Undergraduate Teaching 2017-18

Engineering Tripos Part IIB, 4B19: Renewable Electrical Power, 2015-16

Engineering Tripos Part IIB, 4B19: Renewable Electrical Power, 2015-16

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Module Leader

Dr R McMahon


Dr R McMahon and Dr M Ainslie

Timing and Structure

Michaelmas term. 16 lectures (including examples classes). Assessment: 100% exam


3B4 useful


The aims of the course are to:

  • introduce the main electrical technologies that underpin the generation of renewable electrical power and its integration into the existing electrical transmission and distribution network.


As specific objectives, by the end of the course students should be able to:

  • know the various sources of renewable electrical energy and be able to quantify the theoretical energy available from these.
  • understand the characteristics of wind turbines and the technologies required to match these to generate power to the existing electrical grid.
  • understand the theory of asynchronous machines used for large-scale wind generation and why they find widespread use in this application.
  • know the theory of permanent magnet and salient pole synchronous machines, and their role in wind generation and hydroelectric/tidal barrage schemes.
  • quantify the power available from waves and know the means of extracting that power.
  • appreciate the vital role that power electronics plays in renewable electrical power systems.
  • have an understanding of electrical power systems, know how they are modelled, and appreciate the impact of connecting renewable energy sources to it.
  • understand how economics and government policy affects renewable electricity decision making.


Overview of renewable technologies (2L, Dr R A McMahon)/Overview of wind generation (1L, Dr T J Flack)

  • Characteristics of wind energy.
  • Offshore vs onshore wind power.
  • Theoretical power available.
  • Practical power available – Betz limit.
  • Introduction to turbine design and operation.
  • Tip-speed ratio and efficiency.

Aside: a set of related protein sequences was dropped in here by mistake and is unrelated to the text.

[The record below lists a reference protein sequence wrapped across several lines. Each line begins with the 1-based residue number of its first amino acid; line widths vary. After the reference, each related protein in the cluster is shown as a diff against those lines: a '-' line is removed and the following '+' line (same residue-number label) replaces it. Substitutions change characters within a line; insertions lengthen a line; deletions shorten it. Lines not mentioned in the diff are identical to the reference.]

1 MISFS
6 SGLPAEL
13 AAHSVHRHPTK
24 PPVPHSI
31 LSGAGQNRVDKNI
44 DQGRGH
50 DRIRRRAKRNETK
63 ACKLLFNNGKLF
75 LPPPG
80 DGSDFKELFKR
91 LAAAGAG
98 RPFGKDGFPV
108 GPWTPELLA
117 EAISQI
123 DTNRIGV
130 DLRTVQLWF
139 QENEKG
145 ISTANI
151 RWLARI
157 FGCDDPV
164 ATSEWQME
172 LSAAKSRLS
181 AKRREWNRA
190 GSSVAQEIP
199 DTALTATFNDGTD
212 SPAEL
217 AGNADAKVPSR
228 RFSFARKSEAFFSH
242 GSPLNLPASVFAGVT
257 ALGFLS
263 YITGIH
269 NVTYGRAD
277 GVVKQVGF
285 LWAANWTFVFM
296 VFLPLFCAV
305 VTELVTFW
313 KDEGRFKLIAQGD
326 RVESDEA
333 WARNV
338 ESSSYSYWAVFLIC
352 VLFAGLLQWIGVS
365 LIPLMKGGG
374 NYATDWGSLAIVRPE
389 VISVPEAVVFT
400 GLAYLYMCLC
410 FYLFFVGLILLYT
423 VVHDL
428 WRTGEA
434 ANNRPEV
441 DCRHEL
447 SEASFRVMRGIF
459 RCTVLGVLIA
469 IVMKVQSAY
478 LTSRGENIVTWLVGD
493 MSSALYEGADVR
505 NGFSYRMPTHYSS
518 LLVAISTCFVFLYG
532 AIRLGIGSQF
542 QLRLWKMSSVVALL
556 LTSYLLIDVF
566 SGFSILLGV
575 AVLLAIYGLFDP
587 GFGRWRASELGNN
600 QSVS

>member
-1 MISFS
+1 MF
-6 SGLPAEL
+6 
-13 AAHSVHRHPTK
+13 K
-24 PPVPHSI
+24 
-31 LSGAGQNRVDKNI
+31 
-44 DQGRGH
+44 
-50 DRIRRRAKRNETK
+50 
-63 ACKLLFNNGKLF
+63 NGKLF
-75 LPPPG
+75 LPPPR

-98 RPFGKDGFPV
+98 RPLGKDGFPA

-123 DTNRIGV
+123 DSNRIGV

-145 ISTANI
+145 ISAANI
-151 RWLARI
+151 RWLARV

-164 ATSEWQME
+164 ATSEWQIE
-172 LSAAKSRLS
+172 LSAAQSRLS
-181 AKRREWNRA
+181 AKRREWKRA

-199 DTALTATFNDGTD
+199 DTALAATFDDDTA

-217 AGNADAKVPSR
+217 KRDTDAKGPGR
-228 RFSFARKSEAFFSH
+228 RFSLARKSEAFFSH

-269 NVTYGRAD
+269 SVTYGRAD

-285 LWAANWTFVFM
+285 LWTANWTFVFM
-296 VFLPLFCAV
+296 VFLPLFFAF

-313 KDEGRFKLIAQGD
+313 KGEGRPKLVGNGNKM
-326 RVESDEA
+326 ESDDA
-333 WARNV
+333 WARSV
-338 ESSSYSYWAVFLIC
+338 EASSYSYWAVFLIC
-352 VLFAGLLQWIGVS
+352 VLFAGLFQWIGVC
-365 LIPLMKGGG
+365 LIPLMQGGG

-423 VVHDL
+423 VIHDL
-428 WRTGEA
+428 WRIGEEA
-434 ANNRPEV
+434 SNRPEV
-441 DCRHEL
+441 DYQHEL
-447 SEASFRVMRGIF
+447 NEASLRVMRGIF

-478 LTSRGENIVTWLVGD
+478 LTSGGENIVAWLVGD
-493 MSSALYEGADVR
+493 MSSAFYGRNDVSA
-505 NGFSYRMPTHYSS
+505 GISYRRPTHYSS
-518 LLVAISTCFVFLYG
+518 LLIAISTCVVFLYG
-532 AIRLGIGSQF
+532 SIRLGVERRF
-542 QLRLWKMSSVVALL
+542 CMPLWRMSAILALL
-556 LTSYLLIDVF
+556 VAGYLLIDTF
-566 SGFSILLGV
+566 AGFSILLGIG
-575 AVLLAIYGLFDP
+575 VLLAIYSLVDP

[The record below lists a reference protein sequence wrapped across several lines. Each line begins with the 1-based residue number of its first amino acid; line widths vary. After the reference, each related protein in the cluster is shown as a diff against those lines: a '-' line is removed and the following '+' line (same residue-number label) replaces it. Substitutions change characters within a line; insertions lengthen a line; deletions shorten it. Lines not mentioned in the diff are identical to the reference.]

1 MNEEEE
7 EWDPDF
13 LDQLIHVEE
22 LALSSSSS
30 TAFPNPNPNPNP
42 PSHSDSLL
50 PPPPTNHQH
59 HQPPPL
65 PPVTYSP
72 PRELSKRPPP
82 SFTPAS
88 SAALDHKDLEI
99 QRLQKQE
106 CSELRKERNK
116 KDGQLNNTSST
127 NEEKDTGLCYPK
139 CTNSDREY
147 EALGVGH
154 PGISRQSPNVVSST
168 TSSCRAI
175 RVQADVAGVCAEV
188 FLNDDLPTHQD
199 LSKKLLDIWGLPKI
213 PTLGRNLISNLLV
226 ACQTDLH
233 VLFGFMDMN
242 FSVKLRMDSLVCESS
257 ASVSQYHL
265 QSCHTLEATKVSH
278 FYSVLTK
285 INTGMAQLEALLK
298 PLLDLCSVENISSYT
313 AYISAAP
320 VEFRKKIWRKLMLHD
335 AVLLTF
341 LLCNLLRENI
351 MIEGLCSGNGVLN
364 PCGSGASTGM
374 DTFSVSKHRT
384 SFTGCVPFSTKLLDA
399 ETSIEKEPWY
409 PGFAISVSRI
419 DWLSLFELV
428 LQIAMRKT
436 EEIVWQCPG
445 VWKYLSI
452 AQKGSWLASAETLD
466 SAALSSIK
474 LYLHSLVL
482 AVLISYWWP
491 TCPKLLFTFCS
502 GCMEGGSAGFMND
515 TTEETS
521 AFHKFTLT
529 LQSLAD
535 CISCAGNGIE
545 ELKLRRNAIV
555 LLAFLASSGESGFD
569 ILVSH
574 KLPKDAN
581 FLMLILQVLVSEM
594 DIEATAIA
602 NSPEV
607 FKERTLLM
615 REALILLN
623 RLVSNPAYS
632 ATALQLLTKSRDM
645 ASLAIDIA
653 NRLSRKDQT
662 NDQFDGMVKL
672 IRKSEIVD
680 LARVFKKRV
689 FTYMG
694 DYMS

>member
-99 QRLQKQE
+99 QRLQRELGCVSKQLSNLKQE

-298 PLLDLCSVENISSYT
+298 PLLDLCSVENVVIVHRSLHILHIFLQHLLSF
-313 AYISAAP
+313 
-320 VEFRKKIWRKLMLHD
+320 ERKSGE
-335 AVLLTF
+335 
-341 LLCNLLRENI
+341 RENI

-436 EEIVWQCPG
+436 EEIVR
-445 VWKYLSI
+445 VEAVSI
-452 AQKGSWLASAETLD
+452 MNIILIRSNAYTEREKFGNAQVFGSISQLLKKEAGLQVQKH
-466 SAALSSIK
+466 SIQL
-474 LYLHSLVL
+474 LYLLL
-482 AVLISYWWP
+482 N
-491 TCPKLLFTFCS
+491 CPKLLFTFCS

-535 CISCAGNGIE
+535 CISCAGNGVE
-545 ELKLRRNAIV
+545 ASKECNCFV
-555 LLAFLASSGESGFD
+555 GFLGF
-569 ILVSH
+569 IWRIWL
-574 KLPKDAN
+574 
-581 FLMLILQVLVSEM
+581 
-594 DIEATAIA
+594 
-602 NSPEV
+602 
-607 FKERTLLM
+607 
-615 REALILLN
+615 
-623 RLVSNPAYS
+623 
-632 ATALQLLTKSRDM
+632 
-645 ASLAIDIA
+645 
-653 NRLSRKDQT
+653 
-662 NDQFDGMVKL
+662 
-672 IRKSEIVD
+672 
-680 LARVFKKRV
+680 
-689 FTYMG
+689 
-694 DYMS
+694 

• Fixed speed vs variable speed operation.
  • Control of wind turbines.
  • Comparison of alternative electrical technologies.

Induction generators for large scale wind power (2L, Dr T J Flack)

  • Basic induction generator theory.
  • Equivalent circuit and its use to predict performance.
  • Stand alone induction generators and use of capacitors.
  • Introduction to slip energy recovery systems and variable speed operation.

Brushless doubly-fed induction generators (1L, Dr R A McMahon)/Permanent magnet generators for small/medium scale wind power (1L, Dr T J Flack)

  • Overview of permanent magnet generators.
  • Basic theory and equivalent circuit.
  • Generator characteristics and calculations.
  • Advantages for small/medium wind power installations.

Introduction to hydroelectric and tidal barrage schemes (1L, Dr T J Flack)

  • Quantifying the energy available from hydro and tidal barrage schemes.
  • Role within electrical supply system – constant power vs pumped storage operation.
  • Turbine design – influence of head of water.
  • Salient pole synchronous generators – theory and calculations.

Wave power (2L, Dr R A McMahon) Power electronics for renewable electricity (2L, Dr R A McMahon) Introduction to power systems analysis (2L, Dr T J Flack)

  • Overview of UK grid.
  • Role of renewables in UK energy mix.
  • Control of real and reactive power flows.
  • Introduction to load flow calculations.
  • Role of power electronics (flexible ac transmission systems)
  • Integration of renewable power into existing grid.
  • Embedded generation.

Introduction to economics of renewable electricity (1L, Dr T J Flack)

  • Introduction to basic economic concepts.
  • Simple cost model.
  • Inclusion of interest rate/inflation – discounted cash flow analysis.
  • Case studies: large hydroelectric plant; small domestic wind turbine vs solar photovoltaics.
  • Government incentives and their effects.

Examples Class 1L, Dr T J Flack/Dr R A McMahon)


Please see the Booklist for Group B Courses for references for this module.

Examination Guidelines

Please refer to Form & conduct of the examinations.


The UK Standard for Professional Engineering Competence (UK-SPEC) describes the requirements that have to be met in order to become a Chartered Engineer, and gives examples of ways of doing this.

UK-SPEC is published by the Engineering Council on behalf of the UK engineering profession. The standard has been developed, and is regularly updated, by panels representing professional engineering institutions, employers and engineering educators. Of particular relevance here is the 'Accreditation of Higher Education Programmes' (AHEP) document which sets out the standard for degree accreditation.

The Output Standards Matrices indicate where each of the Output Criteria as specified in the AHEP 3rd edition document is addressed within the Engineering and Manufacturing Engineering Triposes.

Last modified: 01/07/2015 12:14